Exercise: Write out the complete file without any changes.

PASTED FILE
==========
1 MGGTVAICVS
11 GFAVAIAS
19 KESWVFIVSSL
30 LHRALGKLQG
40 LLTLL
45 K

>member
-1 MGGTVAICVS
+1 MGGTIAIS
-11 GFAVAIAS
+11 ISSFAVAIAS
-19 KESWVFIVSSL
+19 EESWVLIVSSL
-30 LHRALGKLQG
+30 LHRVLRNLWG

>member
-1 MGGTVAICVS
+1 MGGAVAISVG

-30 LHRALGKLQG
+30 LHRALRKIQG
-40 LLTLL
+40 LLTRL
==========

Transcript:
1 MGGTVAICVS
11 GFAVAIAS
19 KESWVFIVSSL
30 LHRALGKLQG
40 LLTLL
45 K

>member
-1 MGGTVAICVS
+1 MGGTIAIS
-11 GFAVAIAS
+11 ISSFAVAIAS
-19 KESWVFIVSSL
+19 EESWVLIVSSL
-30 LHRALGKLQG
+30 LHRVLRNLWG

>member
-1 MGGTVAICVS
+1 MGGAVAISVG

-30 LHRALGKLQG
+30 LHRALRKIQG
-40 LLTLL
+40 LLTRL